Embracing healthy fats
By Roy Kim, Nov 18 2014
If there’s one idea that most people have it is: “fat is bad for you”. Throughout the years fat has been constantly linked to weight gain, cardiovascular disease and cancer. We have been told over and over to stay away from fats and our society has become obsessed with fat free products, thinking they are much healthier. What most people are not aware of is that fats are healing and essential for our bodies and they are necessary for many physiological functions.
Fat is now being recognized for the benefits it provides. They have been popping up in our hair and face products, and grass fed butter or coconut oil is being blended into coffee. Of course not all fats are equal, there are some that should be avoided like: trans fats and some that should be limited like: saturated fats. So here are the basic types of fats we find in our diet:
Saturated Fat: solid at room temperature, found in animal products such as: milk, cheese and grass-fed beef, pastured butter, tallow, ghee, and free-range eggs. It is also found in tropical oils such as: coconut oil, palm oil and cocoa butter. This fat has been linked to heart disease but recent research has provided results that show otherwise. This fat is broken down into 3 types of chains: short, medium and long and some are linked to promoting gut health and productivity.
Unsaturated Fat: liquid at room temperature and it is mostly found in plant sources such as vegetable oils, seeds and nuts. Unsaturated fat helps improve cholesterol levels, reduce inflammation and it is involved in many other physiological functions. There are two types of unsaturated fat:
- Monounsaturated Fat- found in olive oil, avocados, almonds, hazelnuts, pumpkin and sesame seeds. It may lower LDL (bad) cholesterol and maintain HDL (good) cholesterol levels
- Polyunsaturated Fat- found in sunflower, corn, soybean, and flaxseed oils, walnuts, flax seeds, and fish. Polyunsaturated fat helps reduce heart disease and risk for type II diabetes.
- Omega-3 Fatty Acids- these are some of the most crucial molecules necessary for our bodies. The 2 main types of omega-3 fatty acids are EPA and DHA and they are found in salmon, herring, trout and Pacific mackerel. Another omega-3 fatty acid is ALA and it is is found in nuts and seeds. These fatty acids lower triglyceride levels and lower the risk for heart disease. In addition, they reduce joint pain and stiffness by easing inflammation.
Trans Fat: this fat is processed by hydrogenation in order to increase shelf life and it is harder at room temperature. It is found in baked goods, junk food, fried foods and margarine. This is the type of fat that increases LDL cholesterol and leads to heart disease. This artificial form of fat is the one that should be avoided.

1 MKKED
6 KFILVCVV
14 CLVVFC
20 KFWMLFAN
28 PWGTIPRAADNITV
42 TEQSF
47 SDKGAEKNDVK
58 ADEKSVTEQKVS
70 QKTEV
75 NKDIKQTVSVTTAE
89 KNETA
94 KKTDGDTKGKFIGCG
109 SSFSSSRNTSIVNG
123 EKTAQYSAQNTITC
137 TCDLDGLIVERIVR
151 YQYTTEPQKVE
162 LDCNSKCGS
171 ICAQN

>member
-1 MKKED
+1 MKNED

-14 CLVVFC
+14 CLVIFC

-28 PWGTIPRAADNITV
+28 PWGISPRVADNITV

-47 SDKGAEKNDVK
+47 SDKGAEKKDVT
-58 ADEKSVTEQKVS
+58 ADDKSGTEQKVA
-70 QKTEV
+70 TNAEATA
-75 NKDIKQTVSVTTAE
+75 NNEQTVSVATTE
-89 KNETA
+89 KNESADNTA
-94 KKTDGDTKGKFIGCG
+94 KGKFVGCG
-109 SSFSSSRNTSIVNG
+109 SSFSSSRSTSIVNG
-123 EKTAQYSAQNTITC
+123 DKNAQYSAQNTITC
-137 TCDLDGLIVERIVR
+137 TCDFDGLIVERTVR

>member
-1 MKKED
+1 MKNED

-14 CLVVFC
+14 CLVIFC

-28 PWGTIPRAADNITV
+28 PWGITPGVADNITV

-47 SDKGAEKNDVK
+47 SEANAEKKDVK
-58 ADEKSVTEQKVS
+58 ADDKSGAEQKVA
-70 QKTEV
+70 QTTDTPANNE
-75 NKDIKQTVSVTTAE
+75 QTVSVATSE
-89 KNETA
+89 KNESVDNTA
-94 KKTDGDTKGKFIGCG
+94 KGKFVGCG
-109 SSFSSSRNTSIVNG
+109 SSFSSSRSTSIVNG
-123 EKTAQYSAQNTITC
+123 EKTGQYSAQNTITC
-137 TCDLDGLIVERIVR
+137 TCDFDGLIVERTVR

So why embrace healthy fats?
- They are essential for absorption of fat soluble vitamins, such as : A, D, E and K
- They help sustain normal core body temperature
- Fats are an essential part of developing cell membranes in the body and are necessary for healthy cells
- 60% of our brains are composed of fat, essential fatty acids like Omega-3 are crucial molecules that are involved in brain structure and optimal performance
- They are some of the main components of hormones that regulate many important functions of the body, such as: blood clotting and immune system responses
- They are a key source in energy that is used when the body does not have access to glucose from carbs
- They provide 9 calories per gram, compared to protein:4 calories and carbs: 4 calories.
- Since fat is such a concentrated source of energy it is important to be mindful of how much is energy is consumed vs. how much is used in order to avoid weight gain.
- Omega-3 Fatty acids reduce inflammation linked to joint pain and asthma and improve lung function
- Research has linked omega-3’s to helping protect against Alzheimer’s disease and gradual memory loss.
By avoiding fats and switching to processed low fat or fat free foods, the intake of refined carbs, sugars and chemicals (all added in greater amounts to compensate for lack of flavor) may increase depending on the choice of foods. And in the end the idea of being healthy by avoiding fats backfires because healthy fats become replaced with sugars. Processed foods and sugars become the real culprits of the causes of chronic diseases, obesity, diabetes and cancer.
Although there are healthy fats that need to be a part of our diets, it is still important to remember that moderation and balance is key. For healthy Americans, the American Heart Association recommends eating 25-35% of the total daily calories as fats from foods like fish, nuts, and vegetable oils; and limiting the intake of saturated fats to less than 7% of total daily calories (which would be about 140 calories (16 grams) based on a 2,000 calorie diet).
Additionally, saturated fats have been banned from our diets due to their link to heart disease for decades but recent research has been showing that they do not cause heart disease. Nutrition science and recommendations change on a daily basis and can easily confuse many of us. The easiest thing to do is to have a balanced diet. Whether you live on a paleo diet or a vegetarian diet; as long as they both provide your body with a balance of the essential nutrients, they will both accomplish good health and well being at the end of the day.